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Old 08-28-2010, 03:15 AM   #6
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Thanks, all. I should be brewing this in a week or two. I'll update as I go.

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Old 09-03-2010, 08:15 PM   #7
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Well, I have both yeast starts going (3qt each, then will decant and do another 3qt each). I was worried I had dead yeast from a hot journey since neither smack-pack bloated overnight, but they are krausening now!

Re-reading the directions they say "Ferment for one week or until fermentation is complete", then move to keg to condition, conditions very quickly for such a big beer. Wait, what? I can't imagine moving this monster off the yeast cake quickly! I planned on at least four weeks in the primary before looking at it! Any thoughts on that comment? I would think the guys at BYO would know their stuff...

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Old 09-08-2010, 12:02 AM   #8
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Well, I brewed this today. All went well, and I used the rest of the runnings for a small beer. My second parti-gyle, let's hope it's better than my first....

Back to the original beer... I added a full 5# of sugar attempting to get sg up, following my refractometer. According to it, I was way under my gravity (1.100), but I went ahead anyway. Well....I checked the cooled wort with my hydrometer and it showed 1.126. Crap! I hope it attenuates.

So, I'm seriously considering using my fancy-ass refractometer as a baseball. My last several batches I didn't even use a hydrometer...wonder how far off those are!

I made a thread about this a while back, and everyone thought I needed to calibrate it. It has always shown zero with RO water.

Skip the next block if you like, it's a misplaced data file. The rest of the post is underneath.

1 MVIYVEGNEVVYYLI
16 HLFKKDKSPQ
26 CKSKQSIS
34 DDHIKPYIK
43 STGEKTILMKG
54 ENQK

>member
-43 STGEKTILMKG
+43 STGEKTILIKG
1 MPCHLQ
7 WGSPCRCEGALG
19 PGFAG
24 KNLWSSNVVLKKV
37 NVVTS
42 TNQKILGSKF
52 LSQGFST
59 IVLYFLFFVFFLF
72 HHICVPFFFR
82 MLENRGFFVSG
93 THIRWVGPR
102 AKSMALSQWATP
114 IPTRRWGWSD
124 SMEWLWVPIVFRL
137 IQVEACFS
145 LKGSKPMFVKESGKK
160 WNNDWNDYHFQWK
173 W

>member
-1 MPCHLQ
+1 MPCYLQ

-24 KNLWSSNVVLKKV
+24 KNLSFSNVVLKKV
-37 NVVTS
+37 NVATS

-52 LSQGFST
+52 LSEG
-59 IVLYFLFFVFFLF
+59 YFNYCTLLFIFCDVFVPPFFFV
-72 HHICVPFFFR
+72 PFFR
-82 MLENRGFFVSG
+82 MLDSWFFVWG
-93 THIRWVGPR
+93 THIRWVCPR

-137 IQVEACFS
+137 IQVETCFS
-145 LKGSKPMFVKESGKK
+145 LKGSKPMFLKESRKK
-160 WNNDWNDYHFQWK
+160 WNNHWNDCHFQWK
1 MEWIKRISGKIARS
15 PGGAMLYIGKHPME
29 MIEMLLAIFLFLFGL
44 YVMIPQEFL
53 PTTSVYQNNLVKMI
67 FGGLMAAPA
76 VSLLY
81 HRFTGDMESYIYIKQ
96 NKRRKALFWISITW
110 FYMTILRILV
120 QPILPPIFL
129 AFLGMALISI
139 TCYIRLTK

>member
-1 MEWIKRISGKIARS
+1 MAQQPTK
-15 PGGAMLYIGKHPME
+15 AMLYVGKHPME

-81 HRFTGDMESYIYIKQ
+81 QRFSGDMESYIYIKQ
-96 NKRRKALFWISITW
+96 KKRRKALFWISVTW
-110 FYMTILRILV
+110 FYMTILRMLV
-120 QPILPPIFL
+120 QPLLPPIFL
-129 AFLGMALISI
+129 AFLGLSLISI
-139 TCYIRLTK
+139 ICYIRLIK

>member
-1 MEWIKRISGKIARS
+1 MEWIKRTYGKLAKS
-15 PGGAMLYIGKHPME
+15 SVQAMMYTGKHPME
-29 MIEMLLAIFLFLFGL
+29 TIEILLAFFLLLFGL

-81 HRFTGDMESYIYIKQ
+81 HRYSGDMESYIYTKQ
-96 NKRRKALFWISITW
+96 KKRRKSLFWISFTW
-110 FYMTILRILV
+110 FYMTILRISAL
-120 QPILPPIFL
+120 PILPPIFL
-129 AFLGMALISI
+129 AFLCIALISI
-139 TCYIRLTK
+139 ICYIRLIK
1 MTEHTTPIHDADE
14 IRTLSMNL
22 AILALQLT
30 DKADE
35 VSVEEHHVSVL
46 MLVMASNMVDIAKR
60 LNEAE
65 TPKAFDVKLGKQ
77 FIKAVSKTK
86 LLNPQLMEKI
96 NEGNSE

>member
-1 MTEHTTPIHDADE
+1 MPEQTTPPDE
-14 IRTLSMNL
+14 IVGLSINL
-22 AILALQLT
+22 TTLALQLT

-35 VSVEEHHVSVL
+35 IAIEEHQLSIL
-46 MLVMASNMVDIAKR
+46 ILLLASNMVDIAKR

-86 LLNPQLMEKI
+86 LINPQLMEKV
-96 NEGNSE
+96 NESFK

Anyway, I'm looking forward to the beer, in any case.

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Old 10-01-2010, 02:50 AM   #9
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I don't know if anyone is watching this thread, but I checked on the beer today (23 days in). The SG was 1.040 (aproximate, I was just quickly checking to get a sense of it). It looked like beer that was "done". Almost no haze even! The taste was super sweet. I used a sanitized spoon to stir and rouse the yeast and added 1/2 tsp of yeast energizer that I happen to have sitting around.

I will say that besides the sweetness, it tasted very nice. Plenty of character from the specialty malts (but nothing stood out too much either), and a nice belgian sense from the one yeast. Hops may as well have been non-existent. In fact, if I'd used more bittering hops this would probably taste awesome right now! Unfortunately, it needs more attenuation.

Any suggestions if my energizer doesn't come through? I was thinking champagne yeast, but am worried about over attenuating with that...

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Old 10-01-2010, 02:31 PM   #10
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Head to the homebrew store and pick up some amylase enzyme that should help you out. It's not the same as beano. http://www.brewmasterswarehouse.com/...ase-enzyme-1oz The other thing is that you could have crapped the yeast out. My RIS did that and I ended up throwing a healthy starter of wlp099 in the fermenter.